'Blindspot' Season 5 Episode 3 Review: Madeline's murder spree isn't her only win over Matthew and the agents

The trajectory Madeline's torture follows is both amusing and alarming: she propositions Matthew with leverage and then leaves him to crumble


                            'Blindspot' Season 5 Episode 3 Review: Madeline's murder spree isn't her only win over Matthew and the agents
Madeline Burke in episode 3 (NBC)
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Spoilers for 'Blindspot' Season 5 Episode 3 'Existential Ennui'

Despite a stakeout at an absolutely unknown warehouse and being ambushed by one of the terrorists Madeline Burke (Mary Elizabeth Mastrantonio) had helped escape during a staged 'prison transfer', the main threat our rogue agents are battling day after day continues to be the emotional hold the vicious woman exercises on them. She is conniving, ruthless and an unstoppable, evil force of nature who will sink to any length possible to get what she wants. Pretty much following the trajectory of the season so far, Episode 3: 'Existential Ennui' - fitting as the name might be for the agents and Matthew Weitz (Aaron Abrams), it is once again an elaborate documentation of the malicious intent Mastrantonio channels into her character. She might be late into the slew of absolutely poisonous female antagonists with a penchant for acting sweet and coy - you know, the likes of Alicia Sierra from 'Money Heist', or even Dolores Umbridge from the Harry Potter franchise. But she definitely is worth it.

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The trajectory Madeline's torture follows is both amusing and alarming: she propositions Matthew with leverage while calling him a pawn in her game throughout. There are no facades, no false promises about her intent. Madeline doesn't disguise her ultimate goal or the means needed to get to it. So she uses her employee Brianna's (Amy Margaret Wilson) life as leverage over Matthew, driving him to take out the very speaker who was supposed to die at the science conference Kurt Weller (Sullivan Stapleton) and Patterson (Ashley Johnson) had ambushed. Matthew has no other option than to cave in and even though he somewhat agrees to execute Madeline's commands, she kills Brianna anyway because there are no taking chances when leading by example.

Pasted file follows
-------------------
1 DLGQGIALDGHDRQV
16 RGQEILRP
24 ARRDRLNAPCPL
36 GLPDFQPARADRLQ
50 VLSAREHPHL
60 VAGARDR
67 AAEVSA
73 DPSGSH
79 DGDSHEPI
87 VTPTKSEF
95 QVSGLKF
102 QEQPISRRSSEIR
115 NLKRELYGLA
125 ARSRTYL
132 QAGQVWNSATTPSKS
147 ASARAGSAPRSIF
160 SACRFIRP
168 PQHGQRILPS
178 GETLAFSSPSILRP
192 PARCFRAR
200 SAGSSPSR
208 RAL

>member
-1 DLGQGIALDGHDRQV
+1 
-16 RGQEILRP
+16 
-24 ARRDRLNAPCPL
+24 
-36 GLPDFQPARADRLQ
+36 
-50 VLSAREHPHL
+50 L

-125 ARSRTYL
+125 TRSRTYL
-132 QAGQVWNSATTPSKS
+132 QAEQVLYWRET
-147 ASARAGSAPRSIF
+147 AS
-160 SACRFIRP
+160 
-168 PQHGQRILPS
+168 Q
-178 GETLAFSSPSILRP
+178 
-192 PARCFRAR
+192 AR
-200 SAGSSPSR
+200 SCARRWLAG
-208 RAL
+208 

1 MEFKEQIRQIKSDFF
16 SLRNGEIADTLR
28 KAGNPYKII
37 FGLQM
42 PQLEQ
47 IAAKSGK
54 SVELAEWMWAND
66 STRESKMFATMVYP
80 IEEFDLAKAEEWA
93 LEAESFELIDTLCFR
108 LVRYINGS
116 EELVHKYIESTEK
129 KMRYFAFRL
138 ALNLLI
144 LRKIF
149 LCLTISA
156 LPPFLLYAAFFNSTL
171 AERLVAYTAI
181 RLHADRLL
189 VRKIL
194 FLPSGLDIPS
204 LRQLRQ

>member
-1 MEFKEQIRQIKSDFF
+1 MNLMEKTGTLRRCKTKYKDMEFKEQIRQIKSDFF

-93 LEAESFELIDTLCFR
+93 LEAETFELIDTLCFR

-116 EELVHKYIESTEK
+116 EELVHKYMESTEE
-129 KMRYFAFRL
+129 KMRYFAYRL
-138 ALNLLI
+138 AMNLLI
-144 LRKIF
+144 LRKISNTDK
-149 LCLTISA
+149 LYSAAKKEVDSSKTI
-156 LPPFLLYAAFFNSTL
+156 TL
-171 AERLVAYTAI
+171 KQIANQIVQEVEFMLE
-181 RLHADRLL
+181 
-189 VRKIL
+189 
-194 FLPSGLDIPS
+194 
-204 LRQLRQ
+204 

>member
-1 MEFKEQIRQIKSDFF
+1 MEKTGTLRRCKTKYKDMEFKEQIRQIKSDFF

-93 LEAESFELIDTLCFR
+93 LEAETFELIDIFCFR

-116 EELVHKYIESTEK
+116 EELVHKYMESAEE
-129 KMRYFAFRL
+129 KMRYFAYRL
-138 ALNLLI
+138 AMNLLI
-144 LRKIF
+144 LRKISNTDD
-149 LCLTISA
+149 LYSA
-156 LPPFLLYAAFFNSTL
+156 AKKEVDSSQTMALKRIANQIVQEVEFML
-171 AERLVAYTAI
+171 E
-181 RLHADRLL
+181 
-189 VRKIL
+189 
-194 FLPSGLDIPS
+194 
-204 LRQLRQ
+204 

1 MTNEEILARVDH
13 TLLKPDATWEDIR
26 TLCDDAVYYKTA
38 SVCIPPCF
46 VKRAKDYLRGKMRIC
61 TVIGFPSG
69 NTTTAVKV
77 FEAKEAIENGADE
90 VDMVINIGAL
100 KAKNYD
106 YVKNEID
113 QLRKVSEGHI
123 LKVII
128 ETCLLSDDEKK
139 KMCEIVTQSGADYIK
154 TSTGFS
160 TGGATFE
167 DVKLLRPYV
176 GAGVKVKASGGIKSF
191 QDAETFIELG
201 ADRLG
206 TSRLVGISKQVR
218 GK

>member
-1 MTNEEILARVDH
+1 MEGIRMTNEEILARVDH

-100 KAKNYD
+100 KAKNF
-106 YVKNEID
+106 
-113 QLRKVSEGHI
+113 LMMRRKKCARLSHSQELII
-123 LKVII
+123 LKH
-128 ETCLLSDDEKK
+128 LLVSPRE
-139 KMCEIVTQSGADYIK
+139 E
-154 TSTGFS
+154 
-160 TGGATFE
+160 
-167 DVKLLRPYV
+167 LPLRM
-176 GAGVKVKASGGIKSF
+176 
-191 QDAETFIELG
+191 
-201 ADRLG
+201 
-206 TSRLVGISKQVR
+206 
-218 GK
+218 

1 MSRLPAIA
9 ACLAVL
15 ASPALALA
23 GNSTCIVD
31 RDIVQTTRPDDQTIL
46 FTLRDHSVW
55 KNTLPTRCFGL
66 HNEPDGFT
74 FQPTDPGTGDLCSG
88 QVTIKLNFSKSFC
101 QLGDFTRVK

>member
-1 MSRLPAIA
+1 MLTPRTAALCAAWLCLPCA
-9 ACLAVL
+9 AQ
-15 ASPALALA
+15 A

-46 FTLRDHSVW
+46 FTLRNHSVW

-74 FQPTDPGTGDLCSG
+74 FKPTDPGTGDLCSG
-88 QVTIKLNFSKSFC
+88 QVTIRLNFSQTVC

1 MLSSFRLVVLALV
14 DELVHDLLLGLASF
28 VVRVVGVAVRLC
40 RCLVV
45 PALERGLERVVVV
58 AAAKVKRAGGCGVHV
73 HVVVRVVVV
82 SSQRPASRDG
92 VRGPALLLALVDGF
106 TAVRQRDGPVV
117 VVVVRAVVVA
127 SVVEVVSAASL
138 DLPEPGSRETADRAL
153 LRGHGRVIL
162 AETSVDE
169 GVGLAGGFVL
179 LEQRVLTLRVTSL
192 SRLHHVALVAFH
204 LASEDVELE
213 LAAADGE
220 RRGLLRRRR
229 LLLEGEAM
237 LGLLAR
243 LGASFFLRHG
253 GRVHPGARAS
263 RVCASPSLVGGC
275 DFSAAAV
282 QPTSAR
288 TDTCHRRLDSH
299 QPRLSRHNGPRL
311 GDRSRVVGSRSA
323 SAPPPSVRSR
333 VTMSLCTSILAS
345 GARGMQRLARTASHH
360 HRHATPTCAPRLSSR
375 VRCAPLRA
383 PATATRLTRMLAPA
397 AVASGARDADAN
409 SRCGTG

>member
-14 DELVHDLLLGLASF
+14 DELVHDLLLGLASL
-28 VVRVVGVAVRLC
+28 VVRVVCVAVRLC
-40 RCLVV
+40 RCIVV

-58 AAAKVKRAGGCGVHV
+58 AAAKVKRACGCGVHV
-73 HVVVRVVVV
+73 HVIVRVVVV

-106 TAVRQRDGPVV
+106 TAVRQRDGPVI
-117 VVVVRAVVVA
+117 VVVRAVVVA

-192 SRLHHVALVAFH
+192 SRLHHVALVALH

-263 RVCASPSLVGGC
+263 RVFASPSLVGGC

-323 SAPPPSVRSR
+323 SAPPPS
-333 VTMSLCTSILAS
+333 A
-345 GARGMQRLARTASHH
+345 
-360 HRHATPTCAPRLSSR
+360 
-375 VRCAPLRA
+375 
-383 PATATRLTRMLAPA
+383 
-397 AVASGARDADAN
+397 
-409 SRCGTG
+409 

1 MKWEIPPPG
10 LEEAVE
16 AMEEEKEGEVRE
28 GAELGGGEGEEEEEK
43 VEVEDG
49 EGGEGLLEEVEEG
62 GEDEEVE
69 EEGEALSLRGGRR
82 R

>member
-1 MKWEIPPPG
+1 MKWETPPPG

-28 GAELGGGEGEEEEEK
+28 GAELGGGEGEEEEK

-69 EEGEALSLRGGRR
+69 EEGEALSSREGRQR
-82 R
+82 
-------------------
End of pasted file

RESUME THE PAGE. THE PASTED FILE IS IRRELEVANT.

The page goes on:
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This leaves Matthew pretty shaken and rattled. When he returns to the headquarters and is met with an enthusiastic and worried Afreen (Ami Sheth) trying to plan their next move in helping the agents, Matthew simply refuses to indulge or engage any further. For now, at least it looks like he's done helping them after witnessing the repercussions others have to bear for what he's doing. So that looks like a channel shut off for the agents and with Matthew's much needed and severely beneficial help lacking, one can only imagine how - or if at all - the agents will be able to decipher the mysterious coded tattoo symbols being sent their way.